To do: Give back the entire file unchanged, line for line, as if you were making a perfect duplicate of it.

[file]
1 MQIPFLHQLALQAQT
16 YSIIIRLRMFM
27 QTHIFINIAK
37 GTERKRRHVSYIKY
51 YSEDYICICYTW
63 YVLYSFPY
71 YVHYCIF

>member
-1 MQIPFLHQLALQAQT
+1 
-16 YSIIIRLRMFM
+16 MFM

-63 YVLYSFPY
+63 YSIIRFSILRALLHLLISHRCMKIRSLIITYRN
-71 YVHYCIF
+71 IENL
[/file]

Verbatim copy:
1 MQIPFLHQLALQAQT
16 YSIIIRLRMFM
27 QTHIFINIAK
37 GTERKRRHVSYIKY
51 YSEDYICICYTW
63 YVLYSFPY
71 YVHYCIF

>member
-1 MQIPFLHQLALQAQT
+1 
-16 YSIIIRLRMFM
+16 MFM

-63 YVLYSFPY
+63 YSIIRFSILRALLHLLISHRCMKIRSLIITYRN
-71 YVHYCIF
+71 IENL